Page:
MLH1 gene mutations involved in this condition prevent the production of the MLH1 protein from one copy of the gene or lead to an altered version of this protein that does not function properly. A decrease in functional MLH1 protein leads to an increase in unrepaired DNA errors during cell division. The errors accumulate as the cells continue to divide, which may cause the cells to function abnormally, increasing the risk of tumor formation in the colon or another part of the body.
Because there is some functional MLH1 protein produced from the normal copy of the gene, mismatch repair activity in Lynch syndrome is reduced but not absent, as it is in CMMRD syndrome (described above). This difference in DNA repair activity levels likely explains why cancers in Lynch syndrome generally develop in adulthood while those in CMMRD syndrome often affect children.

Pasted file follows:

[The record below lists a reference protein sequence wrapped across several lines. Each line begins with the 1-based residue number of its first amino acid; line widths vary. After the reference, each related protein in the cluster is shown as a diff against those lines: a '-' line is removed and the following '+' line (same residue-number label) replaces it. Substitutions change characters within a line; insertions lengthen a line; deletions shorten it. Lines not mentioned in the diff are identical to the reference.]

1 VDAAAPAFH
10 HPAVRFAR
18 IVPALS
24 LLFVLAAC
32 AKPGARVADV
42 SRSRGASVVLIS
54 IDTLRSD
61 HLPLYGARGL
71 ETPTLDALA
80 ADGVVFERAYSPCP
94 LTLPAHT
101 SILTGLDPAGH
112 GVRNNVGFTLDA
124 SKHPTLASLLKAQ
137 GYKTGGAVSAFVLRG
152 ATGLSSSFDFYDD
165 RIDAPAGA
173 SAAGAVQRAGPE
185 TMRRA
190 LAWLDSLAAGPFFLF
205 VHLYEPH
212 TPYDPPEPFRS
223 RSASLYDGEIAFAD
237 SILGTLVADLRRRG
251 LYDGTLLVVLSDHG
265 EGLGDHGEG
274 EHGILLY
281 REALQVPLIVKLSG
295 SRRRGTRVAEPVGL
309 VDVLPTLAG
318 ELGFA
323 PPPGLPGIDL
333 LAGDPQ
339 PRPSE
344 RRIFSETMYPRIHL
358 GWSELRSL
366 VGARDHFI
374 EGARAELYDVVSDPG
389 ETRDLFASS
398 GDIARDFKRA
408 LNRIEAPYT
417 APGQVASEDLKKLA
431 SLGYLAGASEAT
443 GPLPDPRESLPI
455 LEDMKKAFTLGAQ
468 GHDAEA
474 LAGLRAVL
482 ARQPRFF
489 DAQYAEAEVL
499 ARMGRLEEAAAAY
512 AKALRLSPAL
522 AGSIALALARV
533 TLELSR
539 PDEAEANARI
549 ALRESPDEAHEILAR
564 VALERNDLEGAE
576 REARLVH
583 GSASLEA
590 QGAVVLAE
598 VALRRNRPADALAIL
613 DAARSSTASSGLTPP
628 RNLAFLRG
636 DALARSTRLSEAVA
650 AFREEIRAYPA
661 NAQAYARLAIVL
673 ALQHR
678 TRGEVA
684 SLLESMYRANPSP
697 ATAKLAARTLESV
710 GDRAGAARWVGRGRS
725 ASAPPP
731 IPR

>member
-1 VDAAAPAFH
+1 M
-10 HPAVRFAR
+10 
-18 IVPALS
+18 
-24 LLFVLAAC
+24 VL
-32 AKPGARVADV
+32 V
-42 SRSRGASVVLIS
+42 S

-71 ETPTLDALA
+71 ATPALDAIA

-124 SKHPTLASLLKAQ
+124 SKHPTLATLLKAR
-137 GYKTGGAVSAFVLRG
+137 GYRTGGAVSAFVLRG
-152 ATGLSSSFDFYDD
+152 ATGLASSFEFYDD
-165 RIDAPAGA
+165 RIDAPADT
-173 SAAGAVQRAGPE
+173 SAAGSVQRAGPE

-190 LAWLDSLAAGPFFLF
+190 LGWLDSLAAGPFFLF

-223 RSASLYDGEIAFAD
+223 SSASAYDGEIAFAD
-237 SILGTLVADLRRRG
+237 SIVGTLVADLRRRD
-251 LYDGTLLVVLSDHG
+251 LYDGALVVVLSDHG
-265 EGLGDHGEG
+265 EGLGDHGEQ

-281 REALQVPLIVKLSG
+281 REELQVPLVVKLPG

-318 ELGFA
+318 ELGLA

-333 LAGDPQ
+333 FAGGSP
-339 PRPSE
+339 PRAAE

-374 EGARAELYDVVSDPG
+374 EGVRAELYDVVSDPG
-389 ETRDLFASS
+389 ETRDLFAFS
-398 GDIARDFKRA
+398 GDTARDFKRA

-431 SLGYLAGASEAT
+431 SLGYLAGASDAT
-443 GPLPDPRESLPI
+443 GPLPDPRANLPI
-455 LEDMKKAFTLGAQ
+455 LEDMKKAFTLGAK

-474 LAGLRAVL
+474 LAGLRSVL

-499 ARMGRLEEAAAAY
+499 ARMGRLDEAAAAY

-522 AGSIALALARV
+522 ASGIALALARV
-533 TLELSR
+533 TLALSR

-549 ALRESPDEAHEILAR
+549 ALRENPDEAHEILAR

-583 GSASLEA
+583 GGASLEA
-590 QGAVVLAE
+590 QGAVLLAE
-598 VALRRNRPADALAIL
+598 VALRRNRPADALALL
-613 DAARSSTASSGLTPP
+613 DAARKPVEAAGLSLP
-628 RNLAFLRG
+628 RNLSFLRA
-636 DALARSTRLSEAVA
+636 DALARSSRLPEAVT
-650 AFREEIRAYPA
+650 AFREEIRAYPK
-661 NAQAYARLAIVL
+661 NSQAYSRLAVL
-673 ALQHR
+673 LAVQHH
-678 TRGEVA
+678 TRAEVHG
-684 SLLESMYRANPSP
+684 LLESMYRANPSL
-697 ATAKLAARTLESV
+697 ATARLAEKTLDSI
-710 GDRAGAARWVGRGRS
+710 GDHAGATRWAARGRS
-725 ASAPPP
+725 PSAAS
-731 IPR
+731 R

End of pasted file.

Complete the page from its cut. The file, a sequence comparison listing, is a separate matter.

Some mutations in the MLH1 gene cause a variant of Lynch syndrome called Muir-Torre syndrome. In addition to colorectal cancer, people with this condition have an increased risk of developing several uncommon skin tumors. These rare skin tumors include sebaceous adenomas and carcinomas, which occur in glands that produce an oily substance called sebum (sebaceous glands). Multiple rapidly growing tumors called keratoacanthomas may also occur, usually on sun-exposed areas of skin.More About This Health Condition